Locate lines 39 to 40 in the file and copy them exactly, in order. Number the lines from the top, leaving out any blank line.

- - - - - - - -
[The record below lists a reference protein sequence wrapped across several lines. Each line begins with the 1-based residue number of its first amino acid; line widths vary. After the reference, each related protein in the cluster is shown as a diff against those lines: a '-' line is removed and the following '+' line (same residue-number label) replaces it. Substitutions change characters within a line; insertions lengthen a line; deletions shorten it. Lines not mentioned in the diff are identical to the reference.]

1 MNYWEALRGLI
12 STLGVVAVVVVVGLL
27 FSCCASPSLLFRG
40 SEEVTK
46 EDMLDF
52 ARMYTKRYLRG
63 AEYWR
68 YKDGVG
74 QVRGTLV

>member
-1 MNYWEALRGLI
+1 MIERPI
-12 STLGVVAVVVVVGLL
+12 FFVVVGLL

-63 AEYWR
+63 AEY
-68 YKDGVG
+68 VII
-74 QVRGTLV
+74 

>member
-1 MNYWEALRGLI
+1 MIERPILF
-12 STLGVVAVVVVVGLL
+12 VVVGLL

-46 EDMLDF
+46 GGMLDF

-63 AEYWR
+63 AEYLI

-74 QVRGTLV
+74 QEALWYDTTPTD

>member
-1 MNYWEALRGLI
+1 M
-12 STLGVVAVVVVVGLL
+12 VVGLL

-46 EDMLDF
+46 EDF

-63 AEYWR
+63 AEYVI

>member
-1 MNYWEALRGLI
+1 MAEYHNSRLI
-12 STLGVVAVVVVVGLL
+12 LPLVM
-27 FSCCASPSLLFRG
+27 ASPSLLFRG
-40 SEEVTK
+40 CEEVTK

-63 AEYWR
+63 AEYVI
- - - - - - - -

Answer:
+46 EDF

-63 AEYWR